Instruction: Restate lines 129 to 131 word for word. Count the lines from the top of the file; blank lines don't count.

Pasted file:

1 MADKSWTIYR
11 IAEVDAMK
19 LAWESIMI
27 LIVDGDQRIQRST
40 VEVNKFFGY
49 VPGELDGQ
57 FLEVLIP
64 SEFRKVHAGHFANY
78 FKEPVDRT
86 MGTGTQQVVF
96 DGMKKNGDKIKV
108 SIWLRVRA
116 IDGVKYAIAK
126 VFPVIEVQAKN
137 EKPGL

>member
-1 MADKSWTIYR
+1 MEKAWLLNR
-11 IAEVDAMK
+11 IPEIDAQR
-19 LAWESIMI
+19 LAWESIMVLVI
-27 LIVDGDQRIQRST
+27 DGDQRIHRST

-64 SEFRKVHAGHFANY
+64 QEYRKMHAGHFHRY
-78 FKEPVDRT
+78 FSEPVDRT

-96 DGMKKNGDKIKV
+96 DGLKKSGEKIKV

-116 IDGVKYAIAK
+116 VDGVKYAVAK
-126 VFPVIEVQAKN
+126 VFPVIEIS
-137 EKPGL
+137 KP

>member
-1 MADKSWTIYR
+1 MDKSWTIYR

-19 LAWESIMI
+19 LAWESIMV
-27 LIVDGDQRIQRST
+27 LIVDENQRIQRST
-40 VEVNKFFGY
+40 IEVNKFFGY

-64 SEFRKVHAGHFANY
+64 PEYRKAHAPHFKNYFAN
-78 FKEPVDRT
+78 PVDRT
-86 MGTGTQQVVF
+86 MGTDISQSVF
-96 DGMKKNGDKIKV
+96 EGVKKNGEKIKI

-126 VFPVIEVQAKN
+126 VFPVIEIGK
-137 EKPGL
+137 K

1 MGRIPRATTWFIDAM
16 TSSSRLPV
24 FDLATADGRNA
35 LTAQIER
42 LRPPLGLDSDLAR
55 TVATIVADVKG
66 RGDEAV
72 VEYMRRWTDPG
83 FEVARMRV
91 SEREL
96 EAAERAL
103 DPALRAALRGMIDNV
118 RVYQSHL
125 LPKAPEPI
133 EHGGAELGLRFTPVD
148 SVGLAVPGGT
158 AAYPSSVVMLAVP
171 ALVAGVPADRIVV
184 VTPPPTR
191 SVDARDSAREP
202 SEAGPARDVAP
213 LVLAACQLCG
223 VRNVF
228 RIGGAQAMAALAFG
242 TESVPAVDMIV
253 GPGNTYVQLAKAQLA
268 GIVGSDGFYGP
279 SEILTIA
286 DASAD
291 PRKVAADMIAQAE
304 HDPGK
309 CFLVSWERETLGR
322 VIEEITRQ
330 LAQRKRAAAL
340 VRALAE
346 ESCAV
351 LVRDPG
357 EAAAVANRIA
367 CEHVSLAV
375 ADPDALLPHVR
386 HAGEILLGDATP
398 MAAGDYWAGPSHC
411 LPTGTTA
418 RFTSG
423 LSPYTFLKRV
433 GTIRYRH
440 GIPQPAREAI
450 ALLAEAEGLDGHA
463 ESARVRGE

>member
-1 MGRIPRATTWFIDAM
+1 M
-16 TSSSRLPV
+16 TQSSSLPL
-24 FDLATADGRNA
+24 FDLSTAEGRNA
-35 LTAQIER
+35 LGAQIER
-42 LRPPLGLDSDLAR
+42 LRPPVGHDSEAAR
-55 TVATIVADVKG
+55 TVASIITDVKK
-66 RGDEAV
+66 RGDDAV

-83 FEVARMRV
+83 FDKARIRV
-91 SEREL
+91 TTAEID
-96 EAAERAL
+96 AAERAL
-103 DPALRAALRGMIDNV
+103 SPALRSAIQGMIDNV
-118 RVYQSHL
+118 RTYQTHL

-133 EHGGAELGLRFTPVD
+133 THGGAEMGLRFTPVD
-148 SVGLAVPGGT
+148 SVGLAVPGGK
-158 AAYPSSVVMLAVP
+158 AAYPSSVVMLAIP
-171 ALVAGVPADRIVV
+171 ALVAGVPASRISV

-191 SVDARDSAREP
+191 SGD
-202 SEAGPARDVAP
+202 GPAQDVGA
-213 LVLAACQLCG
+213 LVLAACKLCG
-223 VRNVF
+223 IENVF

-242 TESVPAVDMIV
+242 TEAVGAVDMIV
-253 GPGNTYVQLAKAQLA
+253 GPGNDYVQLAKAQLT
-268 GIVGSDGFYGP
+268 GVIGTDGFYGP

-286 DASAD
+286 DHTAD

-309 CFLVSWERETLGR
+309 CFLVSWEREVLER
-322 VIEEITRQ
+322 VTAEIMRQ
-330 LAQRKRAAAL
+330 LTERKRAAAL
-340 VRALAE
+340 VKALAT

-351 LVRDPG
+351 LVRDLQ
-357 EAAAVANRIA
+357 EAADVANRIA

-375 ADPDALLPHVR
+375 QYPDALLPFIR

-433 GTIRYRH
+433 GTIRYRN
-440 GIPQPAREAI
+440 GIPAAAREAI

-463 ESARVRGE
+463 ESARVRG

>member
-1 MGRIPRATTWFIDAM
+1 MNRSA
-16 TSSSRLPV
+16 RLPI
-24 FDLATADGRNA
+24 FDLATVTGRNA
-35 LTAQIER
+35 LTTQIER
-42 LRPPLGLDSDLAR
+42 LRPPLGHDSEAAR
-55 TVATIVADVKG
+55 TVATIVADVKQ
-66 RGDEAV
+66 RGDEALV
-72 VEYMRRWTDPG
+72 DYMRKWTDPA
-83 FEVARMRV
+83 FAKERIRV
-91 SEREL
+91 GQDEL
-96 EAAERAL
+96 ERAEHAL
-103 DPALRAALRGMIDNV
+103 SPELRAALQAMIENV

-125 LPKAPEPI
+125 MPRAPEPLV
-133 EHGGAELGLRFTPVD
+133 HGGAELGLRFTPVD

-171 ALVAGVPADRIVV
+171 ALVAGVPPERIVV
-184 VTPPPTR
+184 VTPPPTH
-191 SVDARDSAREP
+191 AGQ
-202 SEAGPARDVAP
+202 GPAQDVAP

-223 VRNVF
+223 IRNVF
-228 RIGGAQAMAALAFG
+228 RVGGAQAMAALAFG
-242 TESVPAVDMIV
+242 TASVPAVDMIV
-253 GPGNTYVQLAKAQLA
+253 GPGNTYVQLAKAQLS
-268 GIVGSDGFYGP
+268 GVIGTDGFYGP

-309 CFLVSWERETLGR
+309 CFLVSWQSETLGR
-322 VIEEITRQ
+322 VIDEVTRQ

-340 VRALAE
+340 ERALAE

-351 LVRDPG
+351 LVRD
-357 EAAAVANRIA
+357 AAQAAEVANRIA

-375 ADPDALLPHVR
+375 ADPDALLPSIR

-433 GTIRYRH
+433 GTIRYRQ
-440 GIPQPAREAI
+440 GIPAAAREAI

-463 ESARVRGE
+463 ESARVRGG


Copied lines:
+103 SPALRSAIQGMIDNV
-118 RVYQSHL
+118 RTYQTHL